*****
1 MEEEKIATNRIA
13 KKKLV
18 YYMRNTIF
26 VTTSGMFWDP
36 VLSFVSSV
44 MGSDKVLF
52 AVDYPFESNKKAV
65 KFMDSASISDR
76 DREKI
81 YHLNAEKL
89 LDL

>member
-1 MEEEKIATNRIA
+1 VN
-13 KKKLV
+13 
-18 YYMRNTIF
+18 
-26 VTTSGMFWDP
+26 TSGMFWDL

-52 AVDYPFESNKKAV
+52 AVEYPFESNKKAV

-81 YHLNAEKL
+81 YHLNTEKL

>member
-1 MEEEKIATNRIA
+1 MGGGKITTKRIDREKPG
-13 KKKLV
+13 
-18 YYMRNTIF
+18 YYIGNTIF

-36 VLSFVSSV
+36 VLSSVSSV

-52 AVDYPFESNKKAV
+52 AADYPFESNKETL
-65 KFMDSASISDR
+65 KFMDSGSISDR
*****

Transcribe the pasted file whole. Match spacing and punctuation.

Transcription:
1 MEEEKIATNRIA
13 KKKLV
18 YYMRNTIF
26 VTTSGMFWDP
36 VLSFVSSV
44 MGSDKVLF
52 AVDYPFESNKKAV
65 KFMDSASISDR
76 DREKI
81 YHLNAEKL
89 LDL

>member
-1 MEEEKIATNRIA
+1 VN
-13 KKKLV
+13 
-18 YYMRNTIF
+18 
-26 VTTSGMFWDP
+26 TSGMFWDL

-52 AVDYPFESNKKAV
+52 AVEYPFESNKKAV

-81 YHLNAEKL
+81 YHLNTEKL

>member
-1 MEEEKIATNRIA
+1 MGGGKITTKRIDREKPG
-13 KKKLV
+13 
-18 YYMRNTIF
+18 YYIGNTIF

-36 VLSFVSSV
+36 VLSSVSSV

-52 AVDYPFESNKKAV
+52 AADYPFESNKETL
-65 KFMDSASISDR
+65 KFMDSGSISDR